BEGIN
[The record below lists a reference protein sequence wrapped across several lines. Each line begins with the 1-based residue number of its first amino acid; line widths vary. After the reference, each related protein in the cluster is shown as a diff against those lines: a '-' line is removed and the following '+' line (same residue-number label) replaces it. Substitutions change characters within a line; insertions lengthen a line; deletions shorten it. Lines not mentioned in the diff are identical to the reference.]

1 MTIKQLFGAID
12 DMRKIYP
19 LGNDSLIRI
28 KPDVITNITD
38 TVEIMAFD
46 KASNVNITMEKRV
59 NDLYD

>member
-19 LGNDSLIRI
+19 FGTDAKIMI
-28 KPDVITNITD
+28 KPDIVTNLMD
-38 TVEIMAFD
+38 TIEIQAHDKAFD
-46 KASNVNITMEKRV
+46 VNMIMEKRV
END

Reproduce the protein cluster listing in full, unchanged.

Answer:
[The record below lists a reference protein sequence wrapped across several lines. Each line begins with the 1-based residue number of its first amino acid; line widths vary. After the reference, each related protein in the cluster is shown as a diff against those lines: a '-' line is removed and the following '+' line (same residue-number label) replaces it. Substitutions change characters within a line; insertions lengthen a line; deletions shorten it. Lines not mentioned in the diff are identical to the reference.]

1 MTIKQLFGAID
12 DMRKIYP
19 LGNDSLIRI
28 KPDVITNITD
38 TVEIMAFD
46 KASNVNITMEKRV
59 NDLYD

>member
-19 LGNDSLIRI
+19 FGTDAKIMI
-28 KPDVITNITD
+28 KPDIVTNLMD
-38 TVEIMAFD
+38 TIEIQAHDKAFD
-46 KASNVNITMEKRV
+46 VNMIMEKRV